In San Francisco 1997, a Latina indie rocker from Texas and a hippie-born cherub woman from Marin became my housemates and best friends. They’d roomed together at Santa Cruz before this and spoke Spanglish in the house. They were more confident, more worldly, and ate much better than I. Our flat’s rent was too low to mention.
One of my first nights out with my new housemates took us to the always exciting corner of 24th and Mission Streets. The Balazo / Mission Badlands Gallery had curated an art show dedicated to the luchadores of Lucha Libre, or Mexican wrestling. Twenty years later, I still recall this event as cinematically cool enough to make me question my own coolness and feel like a huge dork just for being there.
No more drudgery for me in tiny-indie-hamlet Chapel Hill, NC pretending not to see people, or small-town talkin’ to each other in service to the hunt for a mate and/or artistic beauty. Chapel Hill had limits. In a city as big and as weird as San Francisco, you could avoid old lovers almost entirely, and seek duende unmolested.
There were no limits. Somewhere was always open in San Francisco. Somebody was always up and out and doing something interesting.
These girls I lived with liked to search for spectacle too. We went about the underground together, and in those days, the night was always ripe.
The Mission was a real neighborhood, or rather, three neighborhoods atop itself chronologically: Irish fishing families to Latinx working families to mostly-white young freaks. The latest phase had come in the ’80s with the Deaf Club and The Farm and Survival Research Labs and other unafraid punk rockers and industrialists who needed open spaces and/or cop-free environments in order to be very loud.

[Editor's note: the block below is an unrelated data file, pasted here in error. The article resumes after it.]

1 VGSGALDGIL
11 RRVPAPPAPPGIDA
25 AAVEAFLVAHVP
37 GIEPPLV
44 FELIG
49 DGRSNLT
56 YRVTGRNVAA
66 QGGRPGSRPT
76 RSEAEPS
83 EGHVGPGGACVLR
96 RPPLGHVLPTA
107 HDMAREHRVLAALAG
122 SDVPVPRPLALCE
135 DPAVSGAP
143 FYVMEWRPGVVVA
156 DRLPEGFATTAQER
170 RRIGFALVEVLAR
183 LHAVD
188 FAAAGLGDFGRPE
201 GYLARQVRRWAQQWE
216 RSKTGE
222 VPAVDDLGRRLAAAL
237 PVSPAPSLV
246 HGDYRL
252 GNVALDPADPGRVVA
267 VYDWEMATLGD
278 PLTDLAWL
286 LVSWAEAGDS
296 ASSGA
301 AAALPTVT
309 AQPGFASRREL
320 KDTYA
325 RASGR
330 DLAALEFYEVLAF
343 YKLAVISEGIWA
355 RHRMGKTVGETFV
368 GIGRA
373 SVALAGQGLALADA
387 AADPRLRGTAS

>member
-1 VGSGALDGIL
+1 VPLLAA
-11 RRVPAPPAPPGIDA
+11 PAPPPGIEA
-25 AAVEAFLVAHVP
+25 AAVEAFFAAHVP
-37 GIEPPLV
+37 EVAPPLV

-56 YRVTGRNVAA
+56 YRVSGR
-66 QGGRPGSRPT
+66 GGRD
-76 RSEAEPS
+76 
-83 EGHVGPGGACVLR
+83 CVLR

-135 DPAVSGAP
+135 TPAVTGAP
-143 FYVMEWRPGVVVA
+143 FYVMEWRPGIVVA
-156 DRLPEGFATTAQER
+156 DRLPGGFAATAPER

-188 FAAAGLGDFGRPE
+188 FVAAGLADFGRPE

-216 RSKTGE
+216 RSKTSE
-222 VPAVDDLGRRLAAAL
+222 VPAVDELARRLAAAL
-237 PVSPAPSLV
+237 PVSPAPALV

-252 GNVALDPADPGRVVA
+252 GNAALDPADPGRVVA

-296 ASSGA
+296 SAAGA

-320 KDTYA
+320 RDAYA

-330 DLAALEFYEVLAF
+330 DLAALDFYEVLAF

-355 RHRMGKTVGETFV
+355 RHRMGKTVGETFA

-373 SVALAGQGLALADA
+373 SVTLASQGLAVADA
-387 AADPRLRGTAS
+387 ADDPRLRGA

The relative lawlessness of Mission nights taught us to be quiet, afraid, respectful, or aloof at the right times (hopefully). There, you learned how to be streetwise, and to crush your own sense of entitlement. Don’t be brittle, but don’t be dangerously polite either.
We could all hear the storm coming: Gentrification. To be a vanguard of this generation meant harboring a certain nagging guilt for the rest of one’s life that you were in the crowd that crushed a thing you love. We all watched capitalists come in after us and power-wash the Mission and pave it over with boutiques.
We wondered even then, a lot, if we would smother the neighborhood we adored in the process of seeking out and uplifting other cultures. The main, unspoken reason for gentrification, though, is this: Generation X would rather die than live in suburbia.
But on the good foot, before developers exploited a building-code loophole for artists and created the “live-work loft” yuppie-kennel craze, there were nights like Arte Libre 3 at the Badlands.
These Latinx punk rockers hosting the show had grown up in the Mission and we were their guests, almost like observers to a sacred experience. (Of the artistic canonization of Mexican wrestling.) The Deaf Club might’ve closed down in the 80s, but punk music, weed, and beer still constituted the Mission’s subcultural framework.
Cameras were still mostly film, not digital, so if anyone took some great pictures that night, holler at me in the contact box below.
Follow Summer Burkes on Twitter.